peacefulpeat good to see you. I can understand the point of view that says Simon Conway Morris is rigorous in his science but wishy washy in his beliefs. This is a typical materialist interpretation of how an otherwise intelligent and reflective individual can nevertheless question the materialist orthodoxy.
The other option, of course, is to consider that the materialist orthodoxy is not as secure as often assumed. Materialist accounts of reality involve a whole number of assumptions that cannot be proved. Take for example your statement that “consciousness may be little more than an illusion”. This is the sort of statement that materialists must make in order to uphold the materialist worldview, but which unfortunately makes no sense whatsoever. If consciousness is an “illusion”, then who exactly is subject to this illusion? I need to have consciousness in order to be subject to an illusion in the first place. If I have consciousness then I can have illusions about lots of things, but having an illusion about having a consciousness in the first place isn’t one of them. If anything, as empicricists we should be more certain about the existence of consciousness than about the material world, because we experience consciousness directly, and the material world only indirectly. If you need to insist consciousness is an illusion you might as well say “fairies only exist if you don’t capture or photograph them”. Again, why does materialism need to resort to such strange assertions? Because it is an ideological position, and not a very rational or empirically secure one at that.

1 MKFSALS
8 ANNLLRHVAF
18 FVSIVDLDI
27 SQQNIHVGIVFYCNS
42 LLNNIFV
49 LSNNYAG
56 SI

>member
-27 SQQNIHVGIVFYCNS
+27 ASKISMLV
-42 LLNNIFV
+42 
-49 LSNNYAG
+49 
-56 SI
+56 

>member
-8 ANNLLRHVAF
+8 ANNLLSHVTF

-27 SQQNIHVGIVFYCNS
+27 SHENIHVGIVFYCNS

How does materialism end up making such daft claims as “consciousness is an illusion”? It’s because materialists are very committed to the idea that nothing except matter and material causes exist, therefore everything else must be explained away, including the human mind itself. What an extraordinary position to get yourself into, where you can insists that you yourself do not really exist, but are a figment of your own(?) imagination. If anyone doubts that materialism is subject to its own set of irrationalities then they need to contemplate this odd predicament of materialism further.
So I am not convinced by your attempt to compartmentalise Simon Conway Morris as good at science and fuzzy on beliefs. In fact he is incredibly reflective on all these issues, and brings rigour in questioning materialism just as he does to his science, while leaving open the possibility of being wrong. Here are some responses where he tackles issues such as human intelligence, convergence, neo-Darwinism, Christianity, miracles, creationism, and the problem of evil.
“The first gulp from the glass of natural sciences will turn you into an atheist, but at the bottom of the glass God is waiting for you.”